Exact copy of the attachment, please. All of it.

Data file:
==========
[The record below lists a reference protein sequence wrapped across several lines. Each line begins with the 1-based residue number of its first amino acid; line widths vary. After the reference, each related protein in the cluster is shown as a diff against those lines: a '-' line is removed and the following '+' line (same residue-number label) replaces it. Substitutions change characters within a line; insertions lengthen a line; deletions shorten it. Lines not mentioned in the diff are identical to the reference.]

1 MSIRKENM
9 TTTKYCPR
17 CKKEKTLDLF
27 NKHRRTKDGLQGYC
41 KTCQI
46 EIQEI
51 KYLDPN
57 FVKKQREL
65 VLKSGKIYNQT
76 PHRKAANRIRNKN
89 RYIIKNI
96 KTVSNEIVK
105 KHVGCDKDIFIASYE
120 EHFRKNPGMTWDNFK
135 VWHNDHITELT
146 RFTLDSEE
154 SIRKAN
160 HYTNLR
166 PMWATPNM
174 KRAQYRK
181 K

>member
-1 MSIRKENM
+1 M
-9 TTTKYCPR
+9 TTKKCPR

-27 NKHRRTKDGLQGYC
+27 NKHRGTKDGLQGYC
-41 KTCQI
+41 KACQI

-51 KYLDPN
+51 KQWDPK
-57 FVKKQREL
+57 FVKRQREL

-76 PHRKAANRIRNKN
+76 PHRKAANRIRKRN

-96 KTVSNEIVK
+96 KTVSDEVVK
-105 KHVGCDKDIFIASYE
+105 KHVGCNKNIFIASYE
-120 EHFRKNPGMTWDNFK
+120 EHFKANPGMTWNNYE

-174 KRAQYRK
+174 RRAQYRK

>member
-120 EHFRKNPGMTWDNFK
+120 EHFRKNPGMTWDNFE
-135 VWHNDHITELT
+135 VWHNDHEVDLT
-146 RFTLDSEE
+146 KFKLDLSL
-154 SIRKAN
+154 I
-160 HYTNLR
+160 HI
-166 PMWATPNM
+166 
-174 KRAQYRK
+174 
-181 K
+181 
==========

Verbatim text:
[The record below lists a reference protein sequence wrapped across several lines. Each line begins with the 1-based residue number of its first amino acid; line widths vary. After the reference, each related protein in the cluster is shown as a diff against those lines: a '-' line is removed and the following '+' line (same residue-number label) replaces it. Substitutions change characters within a line; insertions lengthen a line; deletions shorten it. Lines not mentioned in the diff are identical to the reference.]

1 MSIRKENM
9 TTTKYCPR
17 CKKEKTLDLF
27 NKHRRTKDGLQGYC
41 KTCQI
46 EIQEI
51 KYLDPN
57 FVKKQREL
65 VLKSGKIYNQT
76 PHRKAANRIRNKN
89 RYIIKNI
96 KTVSNEIVK
105 KHVGCDKDIFIASYE
120 EHFRKNPGMTWDNFK
135 VWHNDHITELT
146 RFTLDSEE
154 SIRKAN
160 HYTNLR
166 PMWATPNM
174 KRAQYRK
181 K

>member
-1 MSIRKENM
+1 M
-9 TTTKYCPR
+9 TTKKCPR

-27 NKHRRTKDGLQGYC
+27 NKHRGTKDGLQGYC
-41 KTCQI
+41 KACQI

-51 KYLDPN
+51 KQWDPK
-57 FVKKQREL
+57 FVKRQREL

-76 PHRKAANRIRNKN
+76 PHRKAANRIRKRN

-96 KTVSNEIVK
+96 KTVSDEVVK
-105 KHVGCDKDIFIASYE
+105 KHVGCNKNIFIASYE
-120 EHFRKNPGMTWDNFK
+120 EHFKANPGMTWNNYE

-174 KRAQYRK
+174 RRAQYRK

>member
-120 EHFRKNPGMTWDNFK
+120 EHFRKNPGMTWDNFE
-135 VWHNDHITELT
+135 VWHNDHEVDLT
-146 RFTLDSEE
+146 KFKLDLSL
-154 SIRKAN
+154 I
-160 HYTNLR
+160 HI
-166 PMWATPNM
+166 
-174 KRAQYRK
+174 
-181 K
+181 